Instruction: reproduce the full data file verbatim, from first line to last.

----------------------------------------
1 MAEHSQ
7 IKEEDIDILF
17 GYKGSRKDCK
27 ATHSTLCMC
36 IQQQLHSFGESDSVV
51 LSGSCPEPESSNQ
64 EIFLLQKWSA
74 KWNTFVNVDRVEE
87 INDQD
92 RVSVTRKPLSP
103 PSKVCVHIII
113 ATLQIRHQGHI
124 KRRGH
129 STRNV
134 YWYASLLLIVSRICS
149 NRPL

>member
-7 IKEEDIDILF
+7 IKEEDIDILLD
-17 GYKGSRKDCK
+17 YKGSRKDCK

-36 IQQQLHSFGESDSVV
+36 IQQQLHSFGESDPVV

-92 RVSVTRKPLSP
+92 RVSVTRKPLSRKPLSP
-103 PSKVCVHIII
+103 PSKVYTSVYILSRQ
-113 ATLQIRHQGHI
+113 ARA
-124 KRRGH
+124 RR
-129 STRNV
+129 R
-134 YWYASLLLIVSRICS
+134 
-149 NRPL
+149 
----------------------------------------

1 MAEHSQ
7 IKEEDIDILF
17 GYKGSRKDCK
27 ATHSTLCMC
36 IQQQLHSFGESDSVV
51 LSGSCPEPESSNQ
64 EIFLLQKWSA
74 KWNTFVNVDRVEE
87 INDQD
92 RVSVTRKPLSP
103 PSKVCVHIII
113 ATLQIRHQGHI
124 KRRGH
129 STRNV
134 YWYASLLLIVSRICS
149 NRPL

>member
-7 IKEEDIDILF
+7 IKEEDIDILLD
-17 GYKGSRKDCK
+17 YKGSRKDCK

-36 IQQQLHSFGESDSVV
+36 IQQQLHSFGESDPVV

-92 RVSVTRKPLSP
+92 RVSVTRKPLSRKPLSP
-103 PSKVCVHIII
+103 PSKVYTSVYILSRQ
-113 ATLQIRHQGHI
+113 ARA
-124 KRRGH
+124 RR
-129 STRNV
+129 R
-134 YWYASLLLIVSRICS
+134 
-149 NRPL
+149 